« ПредыдущаяПродолжить »
The cottage which did once my all contain ;
It spake of days which ne'er must come again,
Spake to my heart, and much my heart was moved. .
“ Now fair befall thee, gentle maid !” said I,
And from the cottage turned me with a sigh.
What reason first imposed thee, gentle name,
Name that my father bore, and his sire's sire,
Without reproach? we trace our stream no higher;
And I, a childless man, may end the same.
Perchance some shepherd on Lincolnian plains,
In manners guileless as his own sweet flocks,
Received thee first amid the merry mocks
And arch allusions of his fellow swains.
Perchance from Salem's holier fields returned,
With glory gotten on the heads abhorred
Of faithless Saracens, some martial lord
Took his meek title, in whose zeal he burned.
Whate'er the fount whence thy beginnings came,
No deed of mine shall shame thee, gentle name.
IF from my lips some angry accents fell,
Peevish complaint, or harsh reproof unkind,
'Twas but the error of a sickly mind
And troubled thoughts, clouding the purer well,
And waters clear, of Reason; and for me
Let this my verse the poor atonement be-
My verse, which thou to praise wert ever inclined
Too highly, and with a partial eye to see
No blemish. Thou to me didst ever show
Kindest affection; and would ofttimes lend
An ear to the desponding love-sick lay,
Weeping my sorrows with me, who repay
But ill the mighty debt of love I owe, ,
Mary, to thee, my sister and my friend.
A TIMID grace sits trembling in her eye,
As loath to meet the rudeness of men's sight,
Yet shedding a delicious lunar light,
That steeps in kind oblivious ecstasy
The care-crazed mind, like some still melody:
Speaking most plain the thoughts which do possess
Her gentle sprite: peace, and meek quietness,
And innocent loves, and maiden purity:
A look whereof might heal the cruel smart
Of changed friends, or fortune's wrongs unkind;
Might to sweet deeds of mercy move the heart
Of him who hates his brethren of mankind.
Turned are those lights from me, who fondly yet
Past joys, vain loves, and buried hopes regret.
TO JOHN LAMB, ESQ., OF THE SOUTH-SEA HOUSE.
John, you were figuring in the gay career
Of blooming manhood with a young man's joy,
When I was yet a little peevish boy-
Though time has made the difference disappear
Betwixt our ages, which then seemed so great-
And still by rightful custom you retain
Much of the old authoritative strain,
And keep the elder brother up in state,
0! you do well in this. 'Tis man's worst deed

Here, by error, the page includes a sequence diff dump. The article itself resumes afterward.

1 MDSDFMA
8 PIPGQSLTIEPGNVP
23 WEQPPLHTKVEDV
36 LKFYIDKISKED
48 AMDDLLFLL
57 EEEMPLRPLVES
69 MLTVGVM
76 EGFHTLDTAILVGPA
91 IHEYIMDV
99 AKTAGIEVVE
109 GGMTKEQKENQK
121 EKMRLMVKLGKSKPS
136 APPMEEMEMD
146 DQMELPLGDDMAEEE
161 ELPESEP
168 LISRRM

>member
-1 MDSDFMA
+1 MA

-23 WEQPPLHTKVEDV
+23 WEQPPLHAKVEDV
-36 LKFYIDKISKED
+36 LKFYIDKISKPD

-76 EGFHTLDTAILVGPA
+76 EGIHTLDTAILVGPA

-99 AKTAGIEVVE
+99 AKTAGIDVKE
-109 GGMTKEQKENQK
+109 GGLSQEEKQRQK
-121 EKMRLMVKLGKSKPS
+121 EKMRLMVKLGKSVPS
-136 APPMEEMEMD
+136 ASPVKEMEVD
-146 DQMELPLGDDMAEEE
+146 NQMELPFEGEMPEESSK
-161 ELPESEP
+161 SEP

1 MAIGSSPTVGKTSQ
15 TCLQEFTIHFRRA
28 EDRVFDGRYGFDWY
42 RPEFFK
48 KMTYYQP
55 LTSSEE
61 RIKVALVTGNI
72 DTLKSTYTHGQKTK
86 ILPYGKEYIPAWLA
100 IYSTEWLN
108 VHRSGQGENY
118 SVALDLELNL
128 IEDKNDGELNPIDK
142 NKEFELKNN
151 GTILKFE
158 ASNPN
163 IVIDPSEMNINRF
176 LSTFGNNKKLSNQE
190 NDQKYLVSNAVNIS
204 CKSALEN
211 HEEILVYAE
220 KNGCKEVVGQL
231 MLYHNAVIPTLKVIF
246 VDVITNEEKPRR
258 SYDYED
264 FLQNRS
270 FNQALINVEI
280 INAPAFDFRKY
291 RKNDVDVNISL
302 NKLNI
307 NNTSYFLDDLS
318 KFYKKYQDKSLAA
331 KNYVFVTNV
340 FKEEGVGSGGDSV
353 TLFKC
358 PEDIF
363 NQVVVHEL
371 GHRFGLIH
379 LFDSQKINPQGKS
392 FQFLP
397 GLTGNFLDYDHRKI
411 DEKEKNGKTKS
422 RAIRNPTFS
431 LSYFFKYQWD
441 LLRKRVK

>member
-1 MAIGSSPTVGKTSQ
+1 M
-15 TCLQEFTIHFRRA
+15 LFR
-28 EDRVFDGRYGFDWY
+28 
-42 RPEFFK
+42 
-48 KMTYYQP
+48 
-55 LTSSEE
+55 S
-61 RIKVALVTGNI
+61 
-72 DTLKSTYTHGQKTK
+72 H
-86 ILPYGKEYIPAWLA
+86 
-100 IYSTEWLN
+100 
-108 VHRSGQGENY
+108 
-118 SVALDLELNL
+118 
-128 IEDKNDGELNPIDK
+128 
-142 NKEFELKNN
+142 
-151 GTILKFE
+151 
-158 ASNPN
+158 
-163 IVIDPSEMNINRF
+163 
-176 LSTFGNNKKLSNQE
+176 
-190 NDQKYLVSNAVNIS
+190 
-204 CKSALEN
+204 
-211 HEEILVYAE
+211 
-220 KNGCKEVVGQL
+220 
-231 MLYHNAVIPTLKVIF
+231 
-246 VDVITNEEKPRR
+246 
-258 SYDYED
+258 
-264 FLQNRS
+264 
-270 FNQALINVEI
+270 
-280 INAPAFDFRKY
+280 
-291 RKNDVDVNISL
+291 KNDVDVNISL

To let the things that have been” run to waste,
And in the unmeaning present sink the past :
In whose dim glass even now I faintly read
Old buried forms, and faces long ago,
Which you, and I, and one more, only know.
0! I could laugh to hear the midnight wind, That, rushing on its way with careless sweep, Scatters the ocean waves.
And I could weep Like to a child. For now to
On wings of winds comes wild-eyed Phantasy,
And her rude visions give severe delight.
O winged bark! how swift along the night
Passed thy proud keel! nor shall I let go by
Lightly of that drear hour the memory,
When wet and chilly on thy deck I stood,
Unbonneted, and gazed upon the flood,
Even till it seemed a pleasant thing to die,–
To be resolved into the elemental wave,
Or take my portion with the winds that rave.
We were two pretty babes, the youngest she,
The youngest, and the loveliest far, I ween,
And INNOCENCE her name.
The time has been,
We two did love each other's company;
Time was, we two had wept to have been apart.
But when by show of seeming good beguiled,
I left the garb and manners of a child,
And my first love for man's society,
Defiling with the world my virgin heart-
My loved companion dropped a tear, and fled,
And hid in deepest shades her awful head.
Beloved, who shall tell me where thou art-
In what delicious Eden to be found
That I may seek thee the wide world around ?
By Enfield lanes, and Winchmore's verdant hill,
Two lovely damsels cheer my lonely walk ;
The fair Maria, as a vestal, still;
And Emma brown, exuberant in talk.
With soft and Lady speech the first applies
The mild correctives that to grace belong
To her redundant friend, who her defies
With jest, and mad discourse, and bursts of song.
O differing Pair, yet sweetly thus agreeing,
What music from your happy discord rises,
While your companion hearing each, and seeing,
Nor this, nor that, but both together, prizes ;
This lesson teaching, which our souls may strike,
That harmonies may be in things unlike!
I was not trained in Academic bowers,
And to those learned streams 1 nothing owe
Which copious from those twin fair founts do flow;
Mine have been anything but studious hours.
Yet can I fancy, wandering mid thy towers,